If you’re an animal shelter, they might be an animal lover. Donors to nonprofits focused on supporting people with rare diseases may have a loved one who’s experienced that condition. Conservation organizations probably have donors who are passionate outdoorsmen.

Aside from those identity-based motivations, your donor may have other motivations, too. They may have financial reasons for making a gift. They may give a gift in memory of someone they care about. Your donor may be thinking about the legacy they’ll leave for their descendents. They may even be invested in achieving a certain goal, like serving a number of families or building something for the community.

Understanding your donor’s motivations—especially when you look at them alongside their history with your organization—will give you valuable information you can use when you ask for greater support.

What Else Do I Know About My Donor?

The more you know about your donor, the more you’ll be able to tailor your upcoming major gift solicitation to their needs and preferences. Some questions to ask yourself include things like:

  • What’s their preferred title?
  • Do they have relationships with other staff or board members?
  • Are they more traditional and businesslike, or does your donor prefer to talk in a more casual setting?
  • Would they prefer a short, fast meeting, or would they prefer to settle in for a long conversation about their potential impact?
  • What type of meeting venue would suit their preferences? 

Anything you know about your donor will help you craft a conversation and appeal that suits their needs, preferences, and motivations. Spend some time doing research in your nonprofit CRM, talking to others at your organization, and other donor prospecting tools. Every insight you glean will help you build the kind of emotional connection that can influence their decision to give.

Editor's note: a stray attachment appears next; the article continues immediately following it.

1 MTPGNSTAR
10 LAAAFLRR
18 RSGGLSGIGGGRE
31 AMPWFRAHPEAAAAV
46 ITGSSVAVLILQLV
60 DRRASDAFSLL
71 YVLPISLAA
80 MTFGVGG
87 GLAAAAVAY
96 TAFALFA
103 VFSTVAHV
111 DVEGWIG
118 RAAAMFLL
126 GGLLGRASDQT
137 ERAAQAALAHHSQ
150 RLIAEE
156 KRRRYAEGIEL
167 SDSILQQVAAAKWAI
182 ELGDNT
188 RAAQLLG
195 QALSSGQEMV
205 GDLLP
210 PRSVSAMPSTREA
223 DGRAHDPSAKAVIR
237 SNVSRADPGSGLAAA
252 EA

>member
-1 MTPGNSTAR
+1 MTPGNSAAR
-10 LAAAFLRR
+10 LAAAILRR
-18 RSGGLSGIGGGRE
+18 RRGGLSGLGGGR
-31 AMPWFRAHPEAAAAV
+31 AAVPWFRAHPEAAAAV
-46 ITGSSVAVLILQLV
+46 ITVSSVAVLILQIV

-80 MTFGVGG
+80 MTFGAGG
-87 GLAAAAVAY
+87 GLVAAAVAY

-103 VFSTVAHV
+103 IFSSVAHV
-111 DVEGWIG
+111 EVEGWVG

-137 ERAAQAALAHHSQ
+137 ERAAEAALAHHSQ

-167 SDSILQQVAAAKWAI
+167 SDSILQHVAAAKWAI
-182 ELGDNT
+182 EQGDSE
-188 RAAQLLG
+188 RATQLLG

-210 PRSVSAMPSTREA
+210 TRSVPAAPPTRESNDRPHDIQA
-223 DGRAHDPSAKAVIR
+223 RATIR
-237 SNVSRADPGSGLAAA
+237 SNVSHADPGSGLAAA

One Bunch Character, Genesis, Reporting in Neon Fundraise
One Bunch Character, Genesis, Reporting in Neon Fundraise

3. Plan Your Major Gift Solicitation Meeting

All major gift solicitations are different. That’s because all donors are different! The questions you asked during the previous phase will help you plan a meeting that makes you and your donor comfortable.

Ask yourself:

Who Will Be There?

If you don’t know your donor well, you may not be comfortable holding this meeting one-on-one. That’s okay! Bringing another person into the room might be a good way to put your donor (and yourself) at ease. 

In the best situation, one of your staff members or volunteers that knows the donor or potential donor well will join the conversation. If someone does join you, get together beforehand to make sure you each understand the point of the meeting and who is responsible for what.

When and Where Will We Meet?

The location you choose for the meeting is important—a good venue can help set the stage for a productive conversation. Where will your donor feel most at ease?

They may choose to meet at their home or office. Maybe they’d prefer to go to lunch. If they’re deeply involved with your organization, they may even want to meet at your facility.

Your donor will need to confirm the date and time of your meeting. It may be helpful for you to have a few options ready to suggest if they ask for input!

How Much Will We Ask Them to Give?